Phonics Vs Phonemic Awareness

When teaching phonics, it is important to incorporate Phonemic Awareness into your lessons. Here are the steps I follow when introducing a new letter sound. 

These activities may take place over two days. I do not follow every step every time, it all depends on time constraints and how difficult the given letter is.

  • Revise all previous letter sounds. This takes less than a minute but is really important!  
  • Introduce the new sound – do not show the print at first. Draw attention to the mouth position and clear articulation. Are the lips together or apart? Where is the tongue placed? Is it a ‘stop’ sound or a continuous sound? Is it voiced or unvoiced?
  • Elicit some words containing the sound. The sound can be at the beginning, middle or end of the word.  Gather items in the classroom to make a sound table.
  • Read an alliterative sentence or story focusing on the new sound. Make an action or sing a song. You could use the Jolly Phonics stories and songs or the Alliterative Sentences in my store.


  • Practise oral blending with the new sound. Teacher says the sounds and the children must say the word. /t/ /o/ /p/ -> top
  • Introduce the grapheme (letter or letters) and letter name.  Is there any link between the sound and the name?  /t/ /tee/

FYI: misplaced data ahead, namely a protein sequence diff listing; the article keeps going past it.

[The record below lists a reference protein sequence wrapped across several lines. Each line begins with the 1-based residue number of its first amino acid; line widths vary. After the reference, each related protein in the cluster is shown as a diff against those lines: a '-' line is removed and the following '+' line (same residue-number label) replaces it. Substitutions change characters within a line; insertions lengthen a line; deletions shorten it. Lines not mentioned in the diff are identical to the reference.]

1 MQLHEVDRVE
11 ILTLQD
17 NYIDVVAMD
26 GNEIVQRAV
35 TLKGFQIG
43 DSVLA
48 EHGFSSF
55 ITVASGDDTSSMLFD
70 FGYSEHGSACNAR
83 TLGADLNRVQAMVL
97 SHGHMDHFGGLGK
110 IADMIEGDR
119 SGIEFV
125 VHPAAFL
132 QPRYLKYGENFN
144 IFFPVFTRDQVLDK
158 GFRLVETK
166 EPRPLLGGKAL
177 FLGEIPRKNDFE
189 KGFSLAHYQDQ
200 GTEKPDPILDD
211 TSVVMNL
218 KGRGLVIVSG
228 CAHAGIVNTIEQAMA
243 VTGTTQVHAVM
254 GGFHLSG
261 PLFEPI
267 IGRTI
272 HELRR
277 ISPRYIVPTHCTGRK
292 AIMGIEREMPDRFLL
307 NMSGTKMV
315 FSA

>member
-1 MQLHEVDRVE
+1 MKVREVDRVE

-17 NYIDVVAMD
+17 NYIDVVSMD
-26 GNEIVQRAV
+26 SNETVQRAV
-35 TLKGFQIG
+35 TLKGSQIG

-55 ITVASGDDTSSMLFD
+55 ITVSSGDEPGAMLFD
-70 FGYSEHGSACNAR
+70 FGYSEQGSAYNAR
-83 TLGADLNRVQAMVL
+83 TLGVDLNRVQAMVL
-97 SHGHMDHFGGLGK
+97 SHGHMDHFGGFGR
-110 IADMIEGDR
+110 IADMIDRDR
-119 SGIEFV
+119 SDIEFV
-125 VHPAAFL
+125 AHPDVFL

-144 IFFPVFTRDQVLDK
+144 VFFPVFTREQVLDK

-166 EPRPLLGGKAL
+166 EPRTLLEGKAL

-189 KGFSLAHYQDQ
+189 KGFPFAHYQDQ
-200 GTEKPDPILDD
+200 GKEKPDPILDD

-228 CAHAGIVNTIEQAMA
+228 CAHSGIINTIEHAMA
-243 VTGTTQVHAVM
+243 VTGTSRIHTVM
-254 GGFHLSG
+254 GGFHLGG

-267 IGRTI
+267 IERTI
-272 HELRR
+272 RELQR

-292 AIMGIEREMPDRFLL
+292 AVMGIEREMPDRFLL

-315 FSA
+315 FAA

• Show a pictorial mnemonic. Make your body in the shape of the letter.
  • Look for the letter around the classroom, or in books. (Use mini magnifying glasses to make this more fun!)
  • Blend words in print using the new letter sound (decodable words and sentences). I print out flashcards of words and have them to hand.
  • Next up is letter formation demonstration and practice.  Make it multisensory where possible, use gel pens, chalk, sand etc. I like to laminate the ‘Rainbow Writing’ cards from my Phonics packs and use coloured whiteboard markers. I also use stickers or bingo daubbers to make ‘Dotty Letters’.


Reading, dictation and writing practice with the new letter sound should take place as soon as possible!  Phonics taught in isolation is not enough, we must give the children opportunities to use what they are learning in context.

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